Meanwhile, immediately after the death of Ranjit Singh, the British East India Company had begun increasing its military strength, particularly in the regions adjacent to the Punjab. In 1844, they annexed Sind, to the south of the Punjab. They had also established a military cantonment at Ferozepur, only a few miles from the Sutlej River which marked the frontier between British-ruled India and the Punjab.

The actions and attitudes of the British, under Governor-Generals Lord Ellenborough and his successor, Sir Henry Hardinge, are disputed. By most British accounts, the main concern was that the Khalsa, now without strong leadership to restrain them, was a serious threat to British territories along the border. It was well known that the Khalsa had been asking Ranjit Singh for an opportunity to engage the British Army ever since their expansion had reached the borders of the Punjab. Sikh and Indian historians have countered that the military preparations made by these Governor-Generals were offensive in nature; for example, they prepared bridging trains and siege gun batteries, which would be unlikely to be required in a purely defensive operation..

The British attitudes were affected by reports from their new Political Agent in the frontier districts, Major George Broadfoot, who stressed the disorder in the Punjab and recounted every tale of corrupt behaviour at the court. For some British officials, there was a strong desire to expand British influence and control into the Punjab, as it was the only remaining formidable force that could threaten the British hold in India and the last remaining independent kingdom not under British influence. The kingdom was also renowned for being the wealthiest, the Koh-i-noor being but one of its many treasures. Despite this, it is unlikely that the British East India Company would have deliberately attempted to annex the Punjab had the war not occurred, as they simply did not have the manpower or resources to keep a hold on the territories (as proven by the outbreak of the Second Anglo-Sikh War).

Nevertheless, the unconcealed and seemingly aggressive British military build-up at the borders had the effect of increasing tension within the Punjab and the Khalsa. It is also equally well known that the British had been interfering in the intrigues at the Court or Lahore.

Outbreak and course of the war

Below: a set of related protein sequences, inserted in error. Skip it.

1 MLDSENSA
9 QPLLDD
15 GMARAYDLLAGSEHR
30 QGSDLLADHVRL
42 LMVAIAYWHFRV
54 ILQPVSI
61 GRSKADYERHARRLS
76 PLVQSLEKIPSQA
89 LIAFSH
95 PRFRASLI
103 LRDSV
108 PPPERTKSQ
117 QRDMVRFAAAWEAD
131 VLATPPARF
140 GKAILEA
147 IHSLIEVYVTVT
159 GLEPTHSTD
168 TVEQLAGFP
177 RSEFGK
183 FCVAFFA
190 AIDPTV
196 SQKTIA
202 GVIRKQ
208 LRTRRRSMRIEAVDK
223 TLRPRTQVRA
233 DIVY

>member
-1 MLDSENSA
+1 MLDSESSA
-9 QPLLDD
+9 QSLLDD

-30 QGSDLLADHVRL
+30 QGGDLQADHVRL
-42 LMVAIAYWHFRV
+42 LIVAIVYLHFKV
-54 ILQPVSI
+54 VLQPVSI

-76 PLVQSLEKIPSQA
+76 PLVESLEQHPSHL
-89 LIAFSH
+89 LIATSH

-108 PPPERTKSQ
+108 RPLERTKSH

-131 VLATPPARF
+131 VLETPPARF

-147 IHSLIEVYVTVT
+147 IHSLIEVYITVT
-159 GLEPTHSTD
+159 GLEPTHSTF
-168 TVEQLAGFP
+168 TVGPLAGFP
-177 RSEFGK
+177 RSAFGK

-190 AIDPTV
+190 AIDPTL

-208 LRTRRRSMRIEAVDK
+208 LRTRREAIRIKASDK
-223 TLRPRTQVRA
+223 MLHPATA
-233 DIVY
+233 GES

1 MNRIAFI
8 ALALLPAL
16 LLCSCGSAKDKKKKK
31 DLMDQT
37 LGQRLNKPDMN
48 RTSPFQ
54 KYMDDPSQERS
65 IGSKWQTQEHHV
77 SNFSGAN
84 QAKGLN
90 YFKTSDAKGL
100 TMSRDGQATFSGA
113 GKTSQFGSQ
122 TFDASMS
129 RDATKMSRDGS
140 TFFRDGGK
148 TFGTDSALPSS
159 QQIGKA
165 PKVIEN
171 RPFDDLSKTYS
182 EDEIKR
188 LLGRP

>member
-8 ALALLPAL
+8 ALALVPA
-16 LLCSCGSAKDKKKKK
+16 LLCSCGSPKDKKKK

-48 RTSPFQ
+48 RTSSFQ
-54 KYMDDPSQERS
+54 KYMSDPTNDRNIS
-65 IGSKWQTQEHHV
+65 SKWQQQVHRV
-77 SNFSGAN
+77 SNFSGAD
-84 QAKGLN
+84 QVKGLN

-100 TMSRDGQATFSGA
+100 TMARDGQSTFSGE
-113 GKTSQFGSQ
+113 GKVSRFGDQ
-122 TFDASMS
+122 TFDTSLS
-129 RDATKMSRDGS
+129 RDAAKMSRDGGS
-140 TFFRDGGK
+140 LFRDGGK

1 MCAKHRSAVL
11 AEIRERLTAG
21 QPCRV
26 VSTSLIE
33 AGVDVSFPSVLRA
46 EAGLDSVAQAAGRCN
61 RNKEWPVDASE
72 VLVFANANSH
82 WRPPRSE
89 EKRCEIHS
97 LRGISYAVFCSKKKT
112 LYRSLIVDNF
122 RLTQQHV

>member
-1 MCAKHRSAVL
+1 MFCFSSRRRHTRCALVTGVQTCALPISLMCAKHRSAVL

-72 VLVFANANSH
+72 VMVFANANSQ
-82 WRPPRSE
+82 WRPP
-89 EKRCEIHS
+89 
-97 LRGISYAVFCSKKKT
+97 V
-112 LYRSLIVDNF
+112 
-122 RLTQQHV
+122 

After mutual demands and accusations between the Sikh Darbar and the East India Company, diplomatic relations were broken. An East India Company army began marching towards Ferozepur, where a division was already stationed. This army was commanded by Sir Hugh Gough, the commander in chief of the Bengal Army, and was accompanied by Sir Henry Hardinge, the British Governor General of Bengal, who placed himself beneath Gough in the military chain of command. The "British" army consisted of formations of the Bengal Army, with usually one British unit to every three or four Bengal infantry or cavalry units. Most of the British artillery consisted of light guns from the elite Bengal Horse Artillery.

In response to the British move, the Sikh army began crossing the Sutlej on December 11, 1845. Although the leaders and principal units of the army were Sikhs, there were also Punjabi, Pakhtun and Kashmiri infantry units. The artillery consisted mainly of units of heavy guns, which had been organised and trained by European mercenaries.

The Sikhs claimed they were only moving into Sikh possessions (specifically the village of Moran) on the east side of the river, but the move was regarded by the British as clearly hostile and they declared war. One Sikh army under Tej Singh advanced towards Ferozepur but made no effort to surround or attack the exposed British division there. Another force under Lal Singh clashed with Gough's and Hardinge's advancing forces at the Battle of Mudki on December 18. The British won an untidy encounter battle.

On the next day, the British came in sight of the large Sikh entrenchment at Ferozeshah. Gough wished to attack at once, but Hardinge used his position as Governor General to overrule him and order him to wait for the division from Ferozepur. When they appeared late on December 21, Gough attacked in the few hours of daylight left. The well served Sikh artillery caused heavy casualties among the British, and their infantry fought desperately. On the other hand, the elite of the Sikh army, the irregular cavalry or ghodachadas (alt. gorracharra, horse-mounted)s, were comparatively ineffective against Gough's infantry and cavalry as they had been kept from the battlefield by Lal Singh.